Five epidemics to watch out for in 2016
Outbreaks of cholera, measles and meningitis are common in resource-poor settings, despite affordable and efficient vaccinations being available; high seasonal peaks of malaria go unreported, and therefore the health response remains insufficient, and outbreaks of the lesser-known illnesses such as dengue and Chikungunya have recently been reported in new countries and areas.
These are all epidemics that could either erupt or worsen in 2016, and we need to be prepared. Vaccination needs should be identified and addressed pre-emptively, surveillance should be reinforced, responses should be adapted as the one-size-fits-all approach often does not work, and R&D for diagnostic tests and treatments should be prioritised. Below are some recommendations that we as MSF suggest, based on what we have seen in the field.
Cholera is a water-borne, gastrointestinal infection that causes acute watery diarrhoea and vomiting, which can lead to severe dehydration and death within hours if left untreated.
Cholera is transmitted by contaminated water or food, or through direct contact with contaminated surfaces. The infection is most common in densely populated settings where sanitation is poor and water supplies are unsafe.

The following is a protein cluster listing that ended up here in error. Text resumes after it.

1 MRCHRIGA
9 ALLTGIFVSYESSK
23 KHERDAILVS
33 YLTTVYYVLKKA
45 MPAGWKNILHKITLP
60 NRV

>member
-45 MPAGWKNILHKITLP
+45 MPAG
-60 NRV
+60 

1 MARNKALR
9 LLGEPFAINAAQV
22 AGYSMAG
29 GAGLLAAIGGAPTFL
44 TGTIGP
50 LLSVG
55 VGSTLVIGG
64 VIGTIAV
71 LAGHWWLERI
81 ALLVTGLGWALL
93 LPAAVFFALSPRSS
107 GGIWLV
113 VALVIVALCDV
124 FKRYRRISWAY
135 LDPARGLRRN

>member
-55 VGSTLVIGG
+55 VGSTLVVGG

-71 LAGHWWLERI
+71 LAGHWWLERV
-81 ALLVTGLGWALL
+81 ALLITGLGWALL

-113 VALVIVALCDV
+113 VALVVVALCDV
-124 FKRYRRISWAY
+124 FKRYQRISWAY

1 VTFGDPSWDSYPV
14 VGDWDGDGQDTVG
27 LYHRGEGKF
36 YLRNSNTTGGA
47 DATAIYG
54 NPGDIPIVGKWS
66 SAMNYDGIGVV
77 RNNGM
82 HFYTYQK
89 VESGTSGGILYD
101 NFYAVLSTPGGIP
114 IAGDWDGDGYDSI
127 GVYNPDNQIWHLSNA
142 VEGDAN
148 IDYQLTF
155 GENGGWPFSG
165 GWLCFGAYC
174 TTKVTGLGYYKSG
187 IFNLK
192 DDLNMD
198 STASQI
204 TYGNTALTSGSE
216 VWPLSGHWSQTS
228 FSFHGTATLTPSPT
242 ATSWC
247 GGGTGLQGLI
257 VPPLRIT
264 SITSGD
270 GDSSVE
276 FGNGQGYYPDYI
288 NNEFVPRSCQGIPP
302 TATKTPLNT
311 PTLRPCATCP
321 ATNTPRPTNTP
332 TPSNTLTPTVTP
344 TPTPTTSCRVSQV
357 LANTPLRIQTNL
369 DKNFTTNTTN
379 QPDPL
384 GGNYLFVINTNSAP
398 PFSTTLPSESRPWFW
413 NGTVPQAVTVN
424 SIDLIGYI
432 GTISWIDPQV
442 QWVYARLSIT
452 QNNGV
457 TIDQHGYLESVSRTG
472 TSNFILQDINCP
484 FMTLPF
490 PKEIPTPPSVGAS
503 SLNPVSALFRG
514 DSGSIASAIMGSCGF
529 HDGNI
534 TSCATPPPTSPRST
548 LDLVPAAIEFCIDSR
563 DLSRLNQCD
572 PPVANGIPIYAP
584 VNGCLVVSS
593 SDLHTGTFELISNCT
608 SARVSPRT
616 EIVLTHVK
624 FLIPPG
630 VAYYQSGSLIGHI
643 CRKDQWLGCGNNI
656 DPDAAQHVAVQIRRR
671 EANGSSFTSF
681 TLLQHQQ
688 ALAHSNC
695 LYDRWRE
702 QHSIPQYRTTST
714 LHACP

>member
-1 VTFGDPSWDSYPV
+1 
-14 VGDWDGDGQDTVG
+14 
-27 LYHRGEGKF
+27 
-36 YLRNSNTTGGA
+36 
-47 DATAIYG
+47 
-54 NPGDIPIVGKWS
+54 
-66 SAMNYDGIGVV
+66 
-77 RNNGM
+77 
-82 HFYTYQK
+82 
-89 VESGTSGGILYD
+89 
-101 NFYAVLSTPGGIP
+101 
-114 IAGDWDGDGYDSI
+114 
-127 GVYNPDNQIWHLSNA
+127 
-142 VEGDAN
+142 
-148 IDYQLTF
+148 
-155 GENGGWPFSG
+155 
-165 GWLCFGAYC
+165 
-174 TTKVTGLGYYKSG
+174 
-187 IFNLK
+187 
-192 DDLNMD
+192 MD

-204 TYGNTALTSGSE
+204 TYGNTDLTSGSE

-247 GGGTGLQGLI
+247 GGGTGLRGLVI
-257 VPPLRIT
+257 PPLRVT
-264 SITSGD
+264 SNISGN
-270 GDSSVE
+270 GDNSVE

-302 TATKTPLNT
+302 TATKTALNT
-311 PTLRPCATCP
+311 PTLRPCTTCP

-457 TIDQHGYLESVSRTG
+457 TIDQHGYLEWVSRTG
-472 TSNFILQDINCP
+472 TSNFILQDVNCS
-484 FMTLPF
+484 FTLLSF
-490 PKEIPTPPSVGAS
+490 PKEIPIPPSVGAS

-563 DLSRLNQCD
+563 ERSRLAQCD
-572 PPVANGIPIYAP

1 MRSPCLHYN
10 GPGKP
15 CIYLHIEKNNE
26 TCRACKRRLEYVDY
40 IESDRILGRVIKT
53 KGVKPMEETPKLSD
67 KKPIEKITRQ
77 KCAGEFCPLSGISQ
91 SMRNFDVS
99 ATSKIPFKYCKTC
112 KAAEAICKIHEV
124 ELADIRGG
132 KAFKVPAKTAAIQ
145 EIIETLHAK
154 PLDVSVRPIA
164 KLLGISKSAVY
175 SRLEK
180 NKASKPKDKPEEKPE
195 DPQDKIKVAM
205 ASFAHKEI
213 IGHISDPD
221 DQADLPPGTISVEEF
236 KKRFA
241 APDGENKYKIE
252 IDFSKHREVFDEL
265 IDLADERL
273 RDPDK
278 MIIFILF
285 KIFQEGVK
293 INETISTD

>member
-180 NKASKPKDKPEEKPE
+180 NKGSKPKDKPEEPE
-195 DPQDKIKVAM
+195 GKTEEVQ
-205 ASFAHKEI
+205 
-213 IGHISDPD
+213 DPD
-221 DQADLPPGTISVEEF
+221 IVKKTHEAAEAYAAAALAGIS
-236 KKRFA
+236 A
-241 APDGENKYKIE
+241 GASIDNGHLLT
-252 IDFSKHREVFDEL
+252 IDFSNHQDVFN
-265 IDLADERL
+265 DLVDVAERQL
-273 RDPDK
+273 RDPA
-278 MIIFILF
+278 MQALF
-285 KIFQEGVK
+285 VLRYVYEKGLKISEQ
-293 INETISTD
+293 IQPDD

Displaced populations, people living in areas without basic infrastructure, and those living where conflict has disrupted services are most at risk.
Cholera outbreaks are predictable and can be prevented and treated. Unfortunately, in several of the worst-affected countries, basic needs are unmet, preparedness is insufficient and the response to outbreaks is both late and poor.
In 2014, MSF treated 46,900 people for cholera in 16 outbreaks affecting six countries (Cameroon, Democratic Republic of Congo (DRC), Haiti, Niger, Nigeria and South Sudan).
As soon as an outbreak is suspected, patients are treated in centres where infection control precautions are taken to avoid further transmission of the disease. Strict hygiene measures must be implemented and large quantities of safe water must be made available e.g. through water chlorination.
In addition to these measures, the oral cholera vaccine reduces transmission of the infection. However, due to short supply, its use is restricted; currently, the vaccine is primarily used in outbreak response or as a preventative measure in high-risk situations such as camps for displaced people.
A stockpile managed by the International Coordinating Group (ICG) was created in 2013 to maximise the impact of the doses available.
Countries that want to use the vaccine to prevent outbreaks in high-risk areas have to submit their proposals to the ICG, where they are assessed by a group of experts and arbitration is undertaken if required.